Saying what you mean
Among those who have won the Nobel Peace Prize there are some remarkable characters (remarkable in some cases for their status as winners of a Nobel Peace Prize). I seem to remember it was the highly remarkable international fixer Henry Kissinger who gave what is actually one of the very best pieces of advice to bellicose national leaders playing ‘dare’ against powerful opponents (with millions of powerless citizens as the potential collateral damage): ‘Declare victory and lead the troops back home’. (Bellicosity often goes with poor judgement.) It must have been a slightly less military version of the same policy that allowed so much jubilation in July when Greece was officially declared to be a good and successful pupil in the EU’s Institution for Developing Economic Policies and congratulated on getting a Pass mark which allows her once again to enter a bank without a prior appointment and without any accompanying financial ‘minders’. The jubilation was in Brussels, notice, not in Athens. Greece is now equipped with a debt equal to 178% of her GDP. (Let’s emphasise that: not 78%, but one hundred and seventy-eight percent.) It is estimated that servicing this debt ‘going forward’ in the cant phrase (though ‘going backward’ might be more appropriate) will take 3½% of her annual GDP. Prospects for economic growth to help with financial recovery? There are minor disagreements about the projected figures, but for 2019 onwards they vary between 1% and 2·4%. Opinion is that the debt will not be paid off before 2050 or even 2070, and that further tranches of ‘aid’ (actually arriving as interest-demanding loans) will be needed in the meantime. Pensions and other state support for those who really need it have been severely cut (reduction of pensions having for instance been an explicit demand of the IMF) and suicide rates have risen. Unemployment is officially just below 20% of the population. 10% of the population have left since the mess really got going. So everything hunky-dory? In EUspeak, maybe so. (By the way, why should poor Papandreou who was honest enough to tell the EU about bad things having been done bear the blame; another case of ‘whistle-blower beware’?)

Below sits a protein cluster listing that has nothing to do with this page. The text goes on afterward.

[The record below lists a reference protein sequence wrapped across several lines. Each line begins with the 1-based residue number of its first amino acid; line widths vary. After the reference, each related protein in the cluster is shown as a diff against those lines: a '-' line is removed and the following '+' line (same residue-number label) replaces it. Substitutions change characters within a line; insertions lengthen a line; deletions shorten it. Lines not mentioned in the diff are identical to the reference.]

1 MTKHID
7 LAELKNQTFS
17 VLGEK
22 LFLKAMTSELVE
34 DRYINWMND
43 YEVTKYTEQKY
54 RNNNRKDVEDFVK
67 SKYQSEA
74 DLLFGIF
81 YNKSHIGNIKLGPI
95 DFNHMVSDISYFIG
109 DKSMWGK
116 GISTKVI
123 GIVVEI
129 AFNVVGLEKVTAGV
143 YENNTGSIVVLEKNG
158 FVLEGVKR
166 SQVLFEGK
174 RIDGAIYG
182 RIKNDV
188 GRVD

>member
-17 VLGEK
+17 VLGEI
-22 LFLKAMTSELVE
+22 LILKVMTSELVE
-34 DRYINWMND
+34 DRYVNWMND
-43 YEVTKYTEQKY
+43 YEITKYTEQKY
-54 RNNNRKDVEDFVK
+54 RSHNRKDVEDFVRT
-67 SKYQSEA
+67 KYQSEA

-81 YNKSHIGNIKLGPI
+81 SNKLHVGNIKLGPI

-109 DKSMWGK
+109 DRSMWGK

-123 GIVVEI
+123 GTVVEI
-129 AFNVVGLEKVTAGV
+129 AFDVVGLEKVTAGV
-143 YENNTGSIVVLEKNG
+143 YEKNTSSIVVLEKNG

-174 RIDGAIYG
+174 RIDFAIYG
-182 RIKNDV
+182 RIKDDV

Meaning what you say Trump has been blaming China for the disappointing failure so far of ‘denuclearisation’ in Korea to turn up as previously expected. It is not surprising that human beings seem to have a predisposition to believe what other humans (or bots) (or perhaps aliens disguised as human beings) tell them. This predisposition obviously had powerful value in evolutionary terms. If you are a primitive humanoid wending your way through the mountains and the leader of your group pauses, points to a cave ahead and to the right and grunts ‘Sabre-toothed tiger’ (or hominid noises to that effect), it could be very advantageous to believe her. Of course, like so many good things, this valuable strategy can be carried too far. For instance the grunting leader may take advantage of your hasty retreat back down the path dropping the load you were carrying to steal and eat the tarsier forearm you had been intending to keep as a treat for yourself when you finally reached the head of the pass. For several million other instances of how words can actually convey things other than true reports you could cast an eye on what is available today on social media. But the fault really lies with the person who makes the quite unjustified assumption that what gets said must be true in the dictionary+grammar sense, a belief which could be a terrible constraint on effective action and continuance in public office. It should be immediately obvious that what a national leader says has meaning in the official sense; that is, it means what the national leader wants the audience to believe, not – oh goodness! – most certainly not what the unskilled audience would take the words to mean. At present, around the world thousands of journalists a little too busy to be decently investigative are passing on the news that the denuclearisation of North Korea so triumphantly foretold by Donald Trump not very many tweets ago is actually proceeding rather less apace than the Donald’s tweets had led many naïve listeners, viewers and readers to suppose; so far unskilled audiences have no reason to get confused. But many of the journos are adding to that, usually without comment of their own, the White House view that this was not the Donald’s fault for getting things wrong but China’s fault for not pushing hard enough in the desired direction, and leaving the nuclear capacities of North Korea to flourish. This does reflect the Donald’s words, but how did he mean them? This is one case where outsiders can quite easily form an opinion on which sort of meaning is involved. A simple way to decide is to look at a map, and ponder whether any state is likely to be dragging its feet on a high profile programme aimed at scaling back the nuclear activities of a frighteningly unpredictable nation, which is also just 700 km of easy rocket flight away from its own capital city. (And here a glance at any old school atlas lying in shreds in the cat’s basket may be relevant.)